To carry out the measurements of the impact of factors on employees’ performance, this study develop a data collection questionnaire based on the above literature review and conceptual model. Questionnaire is presented in Vietnamese and composed of following sections:
Section 1: Job Motivation: From Question 1 to Question 7
Section 2: Leadership: From Question 8 to Question 11
Section 3: Organizational culture: Question 12 to Question 13
Section 4: Organizational structure: Question 14 to Question 15
Section 5: Training: Question 16 to Question 18
Section 6: Technology: Question 19 to Question 21
5- points Likert scale are used, in detail of agreement level: 1- Totally disagree; 2- Disagree; 3 – Normal/Neutral; 4 – Agree; 5 – Totally agree. This Likert also is used most popularly in many researches because the surveyors can get the ideas of researchers more quickly and accurately to answer.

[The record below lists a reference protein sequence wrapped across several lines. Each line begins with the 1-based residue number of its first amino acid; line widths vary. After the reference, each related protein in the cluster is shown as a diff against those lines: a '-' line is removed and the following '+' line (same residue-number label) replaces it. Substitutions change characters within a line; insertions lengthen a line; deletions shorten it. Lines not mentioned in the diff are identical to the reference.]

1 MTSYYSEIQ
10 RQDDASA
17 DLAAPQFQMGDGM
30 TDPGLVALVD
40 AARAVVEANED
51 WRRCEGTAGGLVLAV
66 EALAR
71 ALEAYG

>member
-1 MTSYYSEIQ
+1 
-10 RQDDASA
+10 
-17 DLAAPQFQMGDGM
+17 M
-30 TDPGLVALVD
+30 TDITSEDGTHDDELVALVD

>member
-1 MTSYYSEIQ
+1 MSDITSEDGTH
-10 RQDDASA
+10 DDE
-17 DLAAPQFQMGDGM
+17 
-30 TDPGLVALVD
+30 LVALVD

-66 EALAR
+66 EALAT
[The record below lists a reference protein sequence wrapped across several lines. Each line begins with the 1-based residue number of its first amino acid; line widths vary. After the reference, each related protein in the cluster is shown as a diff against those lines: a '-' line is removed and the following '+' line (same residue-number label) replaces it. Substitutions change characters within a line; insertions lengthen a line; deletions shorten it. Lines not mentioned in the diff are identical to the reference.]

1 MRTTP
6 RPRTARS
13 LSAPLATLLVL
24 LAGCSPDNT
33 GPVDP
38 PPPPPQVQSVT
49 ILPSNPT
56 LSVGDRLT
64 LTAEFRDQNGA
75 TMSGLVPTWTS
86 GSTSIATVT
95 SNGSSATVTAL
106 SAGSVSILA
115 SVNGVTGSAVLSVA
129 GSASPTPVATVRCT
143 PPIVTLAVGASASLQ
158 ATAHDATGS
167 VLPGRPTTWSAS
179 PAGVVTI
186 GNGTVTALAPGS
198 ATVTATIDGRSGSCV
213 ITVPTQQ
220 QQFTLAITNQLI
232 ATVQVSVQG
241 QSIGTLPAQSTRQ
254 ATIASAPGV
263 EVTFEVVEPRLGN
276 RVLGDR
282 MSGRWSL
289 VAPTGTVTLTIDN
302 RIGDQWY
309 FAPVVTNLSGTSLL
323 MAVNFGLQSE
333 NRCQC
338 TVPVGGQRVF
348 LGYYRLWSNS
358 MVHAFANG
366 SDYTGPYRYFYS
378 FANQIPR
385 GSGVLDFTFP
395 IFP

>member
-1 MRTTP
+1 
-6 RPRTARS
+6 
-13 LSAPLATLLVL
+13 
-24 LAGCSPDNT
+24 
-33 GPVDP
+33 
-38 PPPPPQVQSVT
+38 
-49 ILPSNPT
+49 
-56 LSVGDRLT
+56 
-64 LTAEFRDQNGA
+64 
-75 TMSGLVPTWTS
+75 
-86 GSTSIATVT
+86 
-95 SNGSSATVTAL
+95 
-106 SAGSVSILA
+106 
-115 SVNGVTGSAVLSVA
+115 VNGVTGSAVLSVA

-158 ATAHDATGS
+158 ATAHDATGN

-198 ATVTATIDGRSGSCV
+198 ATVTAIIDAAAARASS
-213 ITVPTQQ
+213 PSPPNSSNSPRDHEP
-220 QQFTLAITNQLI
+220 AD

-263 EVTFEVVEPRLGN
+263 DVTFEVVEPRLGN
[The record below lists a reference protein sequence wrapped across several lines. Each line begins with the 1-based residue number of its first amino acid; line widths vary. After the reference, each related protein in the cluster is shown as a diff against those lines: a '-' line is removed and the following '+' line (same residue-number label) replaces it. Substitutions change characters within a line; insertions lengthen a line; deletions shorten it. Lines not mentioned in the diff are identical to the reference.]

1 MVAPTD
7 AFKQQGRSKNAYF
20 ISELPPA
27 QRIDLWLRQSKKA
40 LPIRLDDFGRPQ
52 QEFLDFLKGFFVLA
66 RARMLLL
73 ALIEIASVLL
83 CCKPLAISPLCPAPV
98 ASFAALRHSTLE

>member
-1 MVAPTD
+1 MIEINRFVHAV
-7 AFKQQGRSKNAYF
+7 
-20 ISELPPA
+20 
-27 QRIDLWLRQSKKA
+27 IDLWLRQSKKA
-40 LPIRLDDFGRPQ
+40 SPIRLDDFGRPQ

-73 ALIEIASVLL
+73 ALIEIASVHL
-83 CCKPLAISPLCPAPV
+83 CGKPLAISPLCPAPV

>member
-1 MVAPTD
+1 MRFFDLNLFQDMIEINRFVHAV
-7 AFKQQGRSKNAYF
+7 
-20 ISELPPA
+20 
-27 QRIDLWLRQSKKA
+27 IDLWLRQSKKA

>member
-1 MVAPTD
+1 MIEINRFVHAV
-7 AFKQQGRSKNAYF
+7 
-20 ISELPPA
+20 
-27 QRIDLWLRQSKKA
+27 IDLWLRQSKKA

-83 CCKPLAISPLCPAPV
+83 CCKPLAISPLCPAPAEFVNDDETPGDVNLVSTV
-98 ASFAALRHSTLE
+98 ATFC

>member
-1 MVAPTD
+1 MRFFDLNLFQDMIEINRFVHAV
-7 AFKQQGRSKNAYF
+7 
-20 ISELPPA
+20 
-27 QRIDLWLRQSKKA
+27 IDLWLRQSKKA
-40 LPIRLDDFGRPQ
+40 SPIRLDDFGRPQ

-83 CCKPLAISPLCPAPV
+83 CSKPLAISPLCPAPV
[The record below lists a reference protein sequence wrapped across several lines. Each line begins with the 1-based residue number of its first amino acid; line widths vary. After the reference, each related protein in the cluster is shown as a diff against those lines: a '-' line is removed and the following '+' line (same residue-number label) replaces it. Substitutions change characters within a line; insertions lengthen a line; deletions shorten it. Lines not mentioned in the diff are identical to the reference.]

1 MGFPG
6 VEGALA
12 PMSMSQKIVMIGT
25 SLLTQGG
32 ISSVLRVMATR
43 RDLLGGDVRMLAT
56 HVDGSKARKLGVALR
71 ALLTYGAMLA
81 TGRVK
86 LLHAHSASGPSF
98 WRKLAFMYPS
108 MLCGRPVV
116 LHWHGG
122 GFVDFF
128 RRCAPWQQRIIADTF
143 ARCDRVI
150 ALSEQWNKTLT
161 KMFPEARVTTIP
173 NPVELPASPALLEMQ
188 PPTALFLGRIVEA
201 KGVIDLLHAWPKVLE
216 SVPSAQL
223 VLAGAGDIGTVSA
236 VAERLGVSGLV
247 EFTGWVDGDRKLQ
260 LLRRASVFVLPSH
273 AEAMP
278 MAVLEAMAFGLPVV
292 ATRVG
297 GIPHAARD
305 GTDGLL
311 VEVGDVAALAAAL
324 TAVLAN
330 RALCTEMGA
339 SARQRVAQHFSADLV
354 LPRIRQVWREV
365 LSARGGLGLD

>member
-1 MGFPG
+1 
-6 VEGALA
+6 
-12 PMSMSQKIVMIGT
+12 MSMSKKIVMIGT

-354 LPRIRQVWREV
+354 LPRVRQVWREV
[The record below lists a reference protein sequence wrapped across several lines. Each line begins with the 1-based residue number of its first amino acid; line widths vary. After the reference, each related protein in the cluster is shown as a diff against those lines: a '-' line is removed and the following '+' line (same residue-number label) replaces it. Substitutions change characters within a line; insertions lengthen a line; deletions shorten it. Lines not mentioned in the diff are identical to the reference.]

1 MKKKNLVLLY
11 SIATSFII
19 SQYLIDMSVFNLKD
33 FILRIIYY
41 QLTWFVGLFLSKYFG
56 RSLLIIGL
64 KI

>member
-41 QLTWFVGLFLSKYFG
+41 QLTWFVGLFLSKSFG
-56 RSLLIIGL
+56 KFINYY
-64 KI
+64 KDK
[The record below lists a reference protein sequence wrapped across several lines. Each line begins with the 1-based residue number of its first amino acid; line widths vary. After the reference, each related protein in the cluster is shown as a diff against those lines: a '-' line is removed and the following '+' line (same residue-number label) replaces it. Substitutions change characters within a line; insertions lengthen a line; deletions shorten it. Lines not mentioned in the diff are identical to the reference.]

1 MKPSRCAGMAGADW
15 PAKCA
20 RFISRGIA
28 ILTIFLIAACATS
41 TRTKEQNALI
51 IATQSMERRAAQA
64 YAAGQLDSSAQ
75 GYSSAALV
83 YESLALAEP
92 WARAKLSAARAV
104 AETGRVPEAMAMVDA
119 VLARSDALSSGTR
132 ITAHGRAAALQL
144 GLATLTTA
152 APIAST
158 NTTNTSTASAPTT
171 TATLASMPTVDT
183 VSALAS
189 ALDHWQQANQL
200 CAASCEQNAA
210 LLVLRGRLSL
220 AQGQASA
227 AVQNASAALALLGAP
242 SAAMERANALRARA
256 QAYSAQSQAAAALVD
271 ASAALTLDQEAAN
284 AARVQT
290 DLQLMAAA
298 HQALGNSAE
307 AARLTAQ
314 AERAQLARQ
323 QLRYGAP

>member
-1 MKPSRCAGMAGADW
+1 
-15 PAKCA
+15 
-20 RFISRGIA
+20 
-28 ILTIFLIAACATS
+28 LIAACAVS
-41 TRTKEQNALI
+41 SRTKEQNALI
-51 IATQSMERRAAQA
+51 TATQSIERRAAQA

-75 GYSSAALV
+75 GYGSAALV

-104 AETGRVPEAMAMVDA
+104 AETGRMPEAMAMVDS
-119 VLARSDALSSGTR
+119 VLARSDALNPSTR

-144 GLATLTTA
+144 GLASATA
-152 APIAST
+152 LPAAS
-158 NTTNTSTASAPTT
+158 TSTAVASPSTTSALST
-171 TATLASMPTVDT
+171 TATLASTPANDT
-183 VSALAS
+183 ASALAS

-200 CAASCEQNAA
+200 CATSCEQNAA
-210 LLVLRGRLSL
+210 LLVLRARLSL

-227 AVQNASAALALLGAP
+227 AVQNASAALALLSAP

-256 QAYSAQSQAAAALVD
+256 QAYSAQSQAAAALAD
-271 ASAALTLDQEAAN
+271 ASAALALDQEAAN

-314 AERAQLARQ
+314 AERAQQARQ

The measures of performance are KPIs which including 5 indicators which are productivity, quality, SLA score, mistake, knowledge and skills.
The questionnaire then was delivered to pilot sample of 10 surveyors to examine the understanding about the questions. The questions are evaluated clear contents to give out the answers. In order to investigate the impacts of factors, this research aimed at 224 customer service staffs from 5 regions.
4. Findings
4.1. Characteristics of respondents
The Table 4.1 shows that almost respondents are female with 98.3 %. This also is typical characteristic of customer service staffs in banking because the frontline serves customers at branch counters daily. The first priority of customer service staffs is to provide the best service quality for customer, so this job is the more suitable to female.